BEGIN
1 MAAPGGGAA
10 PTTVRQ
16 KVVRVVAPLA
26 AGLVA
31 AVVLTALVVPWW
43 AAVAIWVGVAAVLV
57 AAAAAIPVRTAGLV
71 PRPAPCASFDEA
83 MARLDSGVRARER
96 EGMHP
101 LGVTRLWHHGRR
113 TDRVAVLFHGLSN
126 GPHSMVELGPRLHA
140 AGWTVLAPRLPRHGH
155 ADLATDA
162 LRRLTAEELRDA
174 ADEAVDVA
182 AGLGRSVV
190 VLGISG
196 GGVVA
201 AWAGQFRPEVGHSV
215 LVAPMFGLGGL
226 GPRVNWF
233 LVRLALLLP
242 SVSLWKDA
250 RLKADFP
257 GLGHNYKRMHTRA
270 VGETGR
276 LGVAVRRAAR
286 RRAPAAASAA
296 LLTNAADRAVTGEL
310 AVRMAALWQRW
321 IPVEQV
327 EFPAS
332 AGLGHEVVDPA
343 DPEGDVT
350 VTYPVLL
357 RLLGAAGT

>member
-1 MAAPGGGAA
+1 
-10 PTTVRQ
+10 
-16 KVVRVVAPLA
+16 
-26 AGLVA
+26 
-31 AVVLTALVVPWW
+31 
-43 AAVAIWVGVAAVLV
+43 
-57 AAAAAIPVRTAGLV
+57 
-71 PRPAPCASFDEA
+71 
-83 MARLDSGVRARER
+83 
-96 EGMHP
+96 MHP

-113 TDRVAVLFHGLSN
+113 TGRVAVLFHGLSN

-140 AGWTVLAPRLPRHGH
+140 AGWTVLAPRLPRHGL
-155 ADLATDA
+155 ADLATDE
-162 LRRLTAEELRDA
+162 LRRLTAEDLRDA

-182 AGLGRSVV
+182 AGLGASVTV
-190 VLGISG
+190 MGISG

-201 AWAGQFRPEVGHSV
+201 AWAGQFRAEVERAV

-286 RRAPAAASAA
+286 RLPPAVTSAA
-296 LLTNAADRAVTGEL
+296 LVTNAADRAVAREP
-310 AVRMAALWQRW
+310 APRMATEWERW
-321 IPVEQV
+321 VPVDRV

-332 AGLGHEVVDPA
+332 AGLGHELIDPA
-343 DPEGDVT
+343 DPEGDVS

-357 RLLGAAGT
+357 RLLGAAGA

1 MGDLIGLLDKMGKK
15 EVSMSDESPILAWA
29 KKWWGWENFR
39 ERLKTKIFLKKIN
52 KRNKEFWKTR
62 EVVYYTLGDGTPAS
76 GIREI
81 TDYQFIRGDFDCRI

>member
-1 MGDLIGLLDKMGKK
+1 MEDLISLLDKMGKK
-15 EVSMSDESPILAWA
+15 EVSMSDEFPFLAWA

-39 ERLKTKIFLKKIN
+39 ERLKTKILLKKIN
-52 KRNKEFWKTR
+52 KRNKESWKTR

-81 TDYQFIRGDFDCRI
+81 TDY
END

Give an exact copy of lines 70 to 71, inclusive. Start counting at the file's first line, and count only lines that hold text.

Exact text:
-190 VLGISG
+190 MGISG